The trade for quarterback Tyrod Taylor was a very savvy one, and it illustrates the unpublished roadmap that the Browns are following under new GM John Dorsey.
Why trading for Taylor was so savvy
- He is an experienced starter with a winning record. The Browns went all last season without a QB on the roster who had EVER started and won a single NFL game.
- He’ll be 29 years old this season, right about the mid-career peak for his position.
- Since 2015, no starting QB except Tom Brady has a lower interception percentage.
- Compared to the guaranteed money that other QBs are signing for, Taylor’s contract is affordable at $16 million for 2018. This saves the Browns cap space with which to secure the long-term services of many other players and to invest further in Taylor if he proves worthy.
- He adds a chain-moving dimension as a runner, gaining more yards on the ground than any other QB since 2015 this side of Cam Newton.
- He’s a high-character leader, which is exactly what you want as a model on a young roster.
- The trade cost of the 65th overall draft pick is very reasonable in light of Taylor’s contract status, his productivity, and the Browns still having five earlier picks to make. There are only so many rookies that you want on the team at once.
What it tells us about the Browns’ plans
- They will obviously draft a young quarterback to develop as the long-term face of the franchise. Having a blue-chip QB under a rookie contract for the next several years only helps the Browns’ overall salary cap outlook.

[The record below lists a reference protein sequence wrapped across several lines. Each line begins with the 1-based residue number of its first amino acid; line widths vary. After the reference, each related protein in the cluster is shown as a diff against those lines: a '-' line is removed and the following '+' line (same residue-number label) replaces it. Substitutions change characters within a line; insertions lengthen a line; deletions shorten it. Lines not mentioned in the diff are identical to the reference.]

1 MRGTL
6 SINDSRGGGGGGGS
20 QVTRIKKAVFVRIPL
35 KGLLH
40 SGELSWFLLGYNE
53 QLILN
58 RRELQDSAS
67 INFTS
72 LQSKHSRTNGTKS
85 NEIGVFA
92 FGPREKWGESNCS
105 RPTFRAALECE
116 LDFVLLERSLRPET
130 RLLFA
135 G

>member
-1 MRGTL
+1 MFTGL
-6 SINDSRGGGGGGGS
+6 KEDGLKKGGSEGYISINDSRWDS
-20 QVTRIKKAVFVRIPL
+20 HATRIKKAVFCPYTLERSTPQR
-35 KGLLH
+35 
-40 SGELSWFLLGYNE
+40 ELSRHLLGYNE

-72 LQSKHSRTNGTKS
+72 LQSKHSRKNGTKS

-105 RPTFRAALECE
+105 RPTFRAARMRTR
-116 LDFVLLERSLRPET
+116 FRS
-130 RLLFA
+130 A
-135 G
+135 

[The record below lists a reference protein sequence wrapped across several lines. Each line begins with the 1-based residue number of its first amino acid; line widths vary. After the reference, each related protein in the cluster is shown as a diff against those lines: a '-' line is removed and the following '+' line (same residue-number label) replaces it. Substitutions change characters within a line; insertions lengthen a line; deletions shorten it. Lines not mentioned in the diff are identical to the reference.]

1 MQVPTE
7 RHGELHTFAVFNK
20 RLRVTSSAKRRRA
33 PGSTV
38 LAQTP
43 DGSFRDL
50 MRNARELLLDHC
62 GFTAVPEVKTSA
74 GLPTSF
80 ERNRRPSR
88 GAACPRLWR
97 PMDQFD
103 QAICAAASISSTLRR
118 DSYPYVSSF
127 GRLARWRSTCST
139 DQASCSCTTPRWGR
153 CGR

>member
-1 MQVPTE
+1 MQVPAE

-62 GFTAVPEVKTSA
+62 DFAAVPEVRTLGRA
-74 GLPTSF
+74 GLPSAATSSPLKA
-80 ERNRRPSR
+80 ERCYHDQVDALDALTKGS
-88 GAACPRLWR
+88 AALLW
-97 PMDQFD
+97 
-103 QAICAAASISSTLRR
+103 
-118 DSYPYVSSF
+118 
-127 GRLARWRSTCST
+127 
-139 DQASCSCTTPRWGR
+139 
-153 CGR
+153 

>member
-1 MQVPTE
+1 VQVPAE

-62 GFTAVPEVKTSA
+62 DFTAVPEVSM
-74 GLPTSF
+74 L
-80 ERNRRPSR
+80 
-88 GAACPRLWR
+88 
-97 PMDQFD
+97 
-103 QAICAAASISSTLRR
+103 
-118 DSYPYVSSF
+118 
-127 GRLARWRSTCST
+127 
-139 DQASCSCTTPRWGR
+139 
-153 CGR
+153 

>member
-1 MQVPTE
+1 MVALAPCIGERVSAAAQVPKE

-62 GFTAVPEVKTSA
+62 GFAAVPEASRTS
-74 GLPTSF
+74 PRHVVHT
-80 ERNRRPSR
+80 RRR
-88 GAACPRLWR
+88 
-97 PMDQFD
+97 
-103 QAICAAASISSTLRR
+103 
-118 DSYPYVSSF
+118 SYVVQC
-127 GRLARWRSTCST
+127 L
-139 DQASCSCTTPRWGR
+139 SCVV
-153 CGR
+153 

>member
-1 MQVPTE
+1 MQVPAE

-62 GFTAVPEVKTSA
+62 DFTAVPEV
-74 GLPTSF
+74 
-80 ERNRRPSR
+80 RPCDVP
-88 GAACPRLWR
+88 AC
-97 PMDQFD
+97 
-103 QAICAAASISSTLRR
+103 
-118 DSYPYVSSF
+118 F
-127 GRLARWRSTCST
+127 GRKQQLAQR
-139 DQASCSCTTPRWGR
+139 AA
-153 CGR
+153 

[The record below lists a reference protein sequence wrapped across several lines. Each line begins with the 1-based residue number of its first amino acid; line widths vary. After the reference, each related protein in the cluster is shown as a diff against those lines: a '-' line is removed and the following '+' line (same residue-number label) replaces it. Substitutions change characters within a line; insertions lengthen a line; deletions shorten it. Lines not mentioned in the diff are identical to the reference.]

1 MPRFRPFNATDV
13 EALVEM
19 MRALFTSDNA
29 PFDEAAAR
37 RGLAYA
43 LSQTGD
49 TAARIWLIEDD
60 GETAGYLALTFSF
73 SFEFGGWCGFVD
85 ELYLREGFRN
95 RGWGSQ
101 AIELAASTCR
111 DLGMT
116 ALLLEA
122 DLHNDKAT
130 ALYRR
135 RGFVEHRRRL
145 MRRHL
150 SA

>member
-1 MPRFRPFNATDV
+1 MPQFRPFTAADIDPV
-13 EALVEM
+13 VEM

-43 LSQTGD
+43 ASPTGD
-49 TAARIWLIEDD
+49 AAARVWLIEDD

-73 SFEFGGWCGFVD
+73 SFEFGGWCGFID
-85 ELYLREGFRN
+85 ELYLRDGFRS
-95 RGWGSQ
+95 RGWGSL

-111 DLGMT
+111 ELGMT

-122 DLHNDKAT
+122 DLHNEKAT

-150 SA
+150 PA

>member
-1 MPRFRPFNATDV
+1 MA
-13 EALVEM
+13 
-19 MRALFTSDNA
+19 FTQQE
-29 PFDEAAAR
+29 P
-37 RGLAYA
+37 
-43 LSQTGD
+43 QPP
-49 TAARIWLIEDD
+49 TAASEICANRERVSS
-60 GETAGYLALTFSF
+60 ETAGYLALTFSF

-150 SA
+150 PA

- They’ll draft that rookie QB first overall. Too much suffering has gone into getting the Browns into position to invest in their top choice at the game’s most important position. The Jets just traded up to third overall so they can fortify the QB position long term. It makes no sense whatsoever to let them and other teams take who they like best and risk your destiny on the best of the rest at fourth overall.
- The Browns offensive style in 2018: expect the unexpected. New OC Todd Haley plays to his players’ strengths, and his unit is set to have a strong interior line and a nice mix of skill position weapons, ranging from possession specialist Jarvis Landry to game-breaker Josh Gordon to hybrid threat Duke Johnson. Taylor can control the ball both on the ground and with efficient passing, plus he throws a nice deep ball, which you need defenses to honor.
- The Browns expect to establish a winning program starting now. Naming Taylor the surefire starter creates clarity amid continued roster change. Dorsey and company are thinking more than one or two steps down the road. But the mandate to compete and win right away is clear and absolutely necessary. Taylor gives them that chance while they continue to build and maintain the flexibility to fortify the QB position and the roster as events and players develop.